A chemical imbalance in the brain is the most believable cause for this condition. When this vital neurotransmitter is low or imbalanced, then a person is prone to having issues with impulse control.
2. The Person Has Underlying Addiction Disorders
Another neurotransmitter believed to be involved in this disorder is dopamine. Since this chemical is responsible for bringing feelings of pleasure, it can mess with the reward system that a person feels internally.
The medical community believes that an imbalance of this chemical can play a part in this impulse control issue.
3. The Opioid Receptors Are Involved
The brain has an opioid system that helps to regulate a person’s urges. This system is affected when a person uses illegal drugs, which makes it harder for them to resist their use.
However, other things can affect these receptors too. A person who has a strong urge to steal things may be driven to do these acts because the opioid receptors are out of whack.
It’s estimated that shoplifting costs retailers more than $10 million annually. However, it’s highly unlikely that many of these people have a problem with kleptomania. Most individuals fall into the line of an amateur shoplifter rather than someone with a mental health concern.
It’s thought that only about 5 percent of shoplifting is from those with kleptomania. The prevalence of this condition is thought to be about 1.2 percent of the population, which is about 200 million adults in this country. It’s so rare that only six out of every 1,000 people this condition.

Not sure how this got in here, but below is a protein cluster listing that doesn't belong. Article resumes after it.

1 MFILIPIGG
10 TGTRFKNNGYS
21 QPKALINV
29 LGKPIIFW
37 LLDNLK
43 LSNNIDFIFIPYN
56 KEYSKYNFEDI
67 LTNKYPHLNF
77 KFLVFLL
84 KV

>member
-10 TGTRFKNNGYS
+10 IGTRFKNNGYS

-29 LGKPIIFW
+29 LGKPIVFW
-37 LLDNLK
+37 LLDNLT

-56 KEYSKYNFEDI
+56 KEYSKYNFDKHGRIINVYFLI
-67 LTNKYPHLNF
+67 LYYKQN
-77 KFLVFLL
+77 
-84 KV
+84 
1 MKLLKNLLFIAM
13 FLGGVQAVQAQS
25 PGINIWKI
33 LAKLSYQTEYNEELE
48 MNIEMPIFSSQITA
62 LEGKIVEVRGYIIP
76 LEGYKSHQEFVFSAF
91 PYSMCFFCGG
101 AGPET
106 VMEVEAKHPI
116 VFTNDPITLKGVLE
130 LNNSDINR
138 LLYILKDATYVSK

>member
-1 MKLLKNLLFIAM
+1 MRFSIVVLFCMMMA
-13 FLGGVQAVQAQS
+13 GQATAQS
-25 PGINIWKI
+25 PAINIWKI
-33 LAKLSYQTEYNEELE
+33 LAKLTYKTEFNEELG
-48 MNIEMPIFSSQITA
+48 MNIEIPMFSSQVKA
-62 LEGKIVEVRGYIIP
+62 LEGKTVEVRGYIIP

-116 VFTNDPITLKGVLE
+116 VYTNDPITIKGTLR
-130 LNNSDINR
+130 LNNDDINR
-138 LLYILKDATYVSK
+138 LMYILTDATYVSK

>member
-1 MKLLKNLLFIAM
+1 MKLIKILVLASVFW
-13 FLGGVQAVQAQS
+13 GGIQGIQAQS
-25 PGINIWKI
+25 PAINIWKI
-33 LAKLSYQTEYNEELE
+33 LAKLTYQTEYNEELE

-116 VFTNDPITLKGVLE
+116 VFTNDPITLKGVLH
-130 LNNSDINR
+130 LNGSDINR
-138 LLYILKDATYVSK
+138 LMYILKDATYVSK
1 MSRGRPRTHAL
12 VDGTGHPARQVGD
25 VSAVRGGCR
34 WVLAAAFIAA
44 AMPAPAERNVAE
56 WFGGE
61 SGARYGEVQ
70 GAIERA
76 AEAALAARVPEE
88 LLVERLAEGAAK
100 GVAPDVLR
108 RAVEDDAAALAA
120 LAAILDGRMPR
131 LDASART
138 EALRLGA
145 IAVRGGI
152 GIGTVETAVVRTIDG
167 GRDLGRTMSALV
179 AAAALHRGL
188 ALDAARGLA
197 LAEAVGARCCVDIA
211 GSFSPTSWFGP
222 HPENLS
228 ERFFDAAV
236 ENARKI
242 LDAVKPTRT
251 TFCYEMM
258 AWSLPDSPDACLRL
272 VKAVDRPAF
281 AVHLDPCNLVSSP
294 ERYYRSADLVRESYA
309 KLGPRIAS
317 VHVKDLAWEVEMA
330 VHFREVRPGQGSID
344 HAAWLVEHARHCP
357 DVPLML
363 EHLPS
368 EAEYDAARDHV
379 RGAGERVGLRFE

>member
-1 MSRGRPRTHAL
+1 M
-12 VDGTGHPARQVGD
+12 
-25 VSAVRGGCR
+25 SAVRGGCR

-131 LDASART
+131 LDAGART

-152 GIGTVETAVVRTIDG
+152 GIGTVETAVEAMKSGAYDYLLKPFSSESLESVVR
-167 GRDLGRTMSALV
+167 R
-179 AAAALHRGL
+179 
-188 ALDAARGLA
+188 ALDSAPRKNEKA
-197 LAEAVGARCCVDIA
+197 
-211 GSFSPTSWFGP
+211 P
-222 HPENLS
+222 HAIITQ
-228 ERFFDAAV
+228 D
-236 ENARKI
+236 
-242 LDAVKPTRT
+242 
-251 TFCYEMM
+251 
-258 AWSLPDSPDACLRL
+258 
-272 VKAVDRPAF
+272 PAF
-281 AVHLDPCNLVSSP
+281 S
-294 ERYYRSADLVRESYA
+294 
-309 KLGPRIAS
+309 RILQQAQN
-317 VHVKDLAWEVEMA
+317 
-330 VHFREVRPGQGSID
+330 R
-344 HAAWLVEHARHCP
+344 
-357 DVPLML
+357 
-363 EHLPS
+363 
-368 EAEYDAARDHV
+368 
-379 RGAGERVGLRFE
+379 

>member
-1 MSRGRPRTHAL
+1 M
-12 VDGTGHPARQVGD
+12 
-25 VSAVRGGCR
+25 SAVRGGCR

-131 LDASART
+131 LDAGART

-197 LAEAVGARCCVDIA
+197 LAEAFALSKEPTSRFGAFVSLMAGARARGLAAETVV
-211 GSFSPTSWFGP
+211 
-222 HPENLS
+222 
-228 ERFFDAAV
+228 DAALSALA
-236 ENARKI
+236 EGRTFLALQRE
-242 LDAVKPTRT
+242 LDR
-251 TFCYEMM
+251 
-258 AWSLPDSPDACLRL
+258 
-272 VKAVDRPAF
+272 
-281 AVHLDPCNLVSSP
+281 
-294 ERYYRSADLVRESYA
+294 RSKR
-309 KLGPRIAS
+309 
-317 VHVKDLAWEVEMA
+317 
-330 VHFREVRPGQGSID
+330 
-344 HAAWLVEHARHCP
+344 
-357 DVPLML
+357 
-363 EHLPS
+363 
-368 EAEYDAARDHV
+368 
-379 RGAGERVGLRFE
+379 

The real problem with a kleptomaniac is that they often go undiagnosed. If they believe they have a problem, then they won’t get help because of the stigma attached. Consequently, many have repeat problems with the law and have spent time in jail for meaningless stolen items.
Experts have narrowed down the fact that the urges to steal most commonly start during the teenage years. Shockingly, more than two-thirds of the people that suffer from this condition are females. Some of the risk factors for having this ailment include:
• Family History
Having a parent or sibling that suffers from the same problem gives a person a higher probability of developing this condition. Other risk factors include addiction issues with alcohol or drugs. Additionally, there are also some genetic links tied to obsessive-compulsive disorder too.
Underlying Mental Illnesses
Research points out that those who have kleptomania often also have another underlying mental health disorder. The most commonly diagnosed comorbidities are anxiety, depression, bipolar, and eating or personality disorders.
Complications of Kleptomaniac Behaviors
The continual urge to steal things of little monetary value is a mental illness. If this problem is left untreated, then it can cause significant issues in their personal or professional life as well as endless legal and financial problems.
The kleptomaniac knows that stealing is wrong, yet they cannot fight the urges they feel inside. Many times, the person caught in this vicious web is an upstanding citizen of society. Thus, they often feel intense shame and guilt when their behavior catches up with them.
Some of the typical complications found with this mental illness include other compulsions like gambling, shopping, eating disorders, as well as substance abuse issues.